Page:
5. Say, "I will need to resort to my sensitive fingertips to locate your card. These fingertips never fail me." Reach into your pocket and pretend to search. Pull out the top card of the Club packet and place it face down onto the table. Keep this card as level to the table top as possible to prevent its face from flashing to the audience. Casually reach back into your pocket and bring out the blank packet and drop it on top of the deck, as you ask, "What was the card that you selected?" He will name one of the Club cards. Reach forward and turn over the card revealing the Ace of Hearts. Appear puzzled and apologize (I like to apologize in a sucker effect), saying, "How that got among the Clubs I don't know." At this point the other spectator will inform you that this is his card. To which you reply, "Well, at least I found one of your cards."

6. Pause for a moment as if you are considering what to do next, then say, "It seems that I will need to resort to extraordinary measures. It's time to extract all the ink from this deck." Make an upward squeezing gesture with your hands as if pulling something out of the deck. Now turn the deck face up and spread the cards widely across the table revealing that all the cards are now completely blank with one exception (figure 3). Push this card out of the spread and give it to spectator A, saying, "Your card I believe."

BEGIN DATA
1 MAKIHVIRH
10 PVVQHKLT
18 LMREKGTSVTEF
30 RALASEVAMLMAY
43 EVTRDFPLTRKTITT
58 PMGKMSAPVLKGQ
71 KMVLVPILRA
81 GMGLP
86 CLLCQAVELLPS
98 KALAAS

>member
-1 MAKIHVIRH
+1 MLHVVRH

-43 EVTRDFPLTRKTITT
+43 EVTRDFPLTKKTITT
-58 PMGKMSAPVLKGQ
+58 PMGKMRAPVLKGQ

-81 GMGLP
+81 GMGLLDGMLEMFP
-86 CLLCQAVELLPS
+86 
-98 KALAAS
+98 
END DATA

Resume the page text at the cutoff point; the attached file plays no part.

That's the way I present the routine. If you do not want the twist at the end, you can remove all thirteen Clubs and put them into your pocket. Now remove spectator A's card from your pocket. Conclude by revealing spectator B's card among the blanks. I think that the twist in the plot further distances the minds of the audience from the moment of the packet switch.

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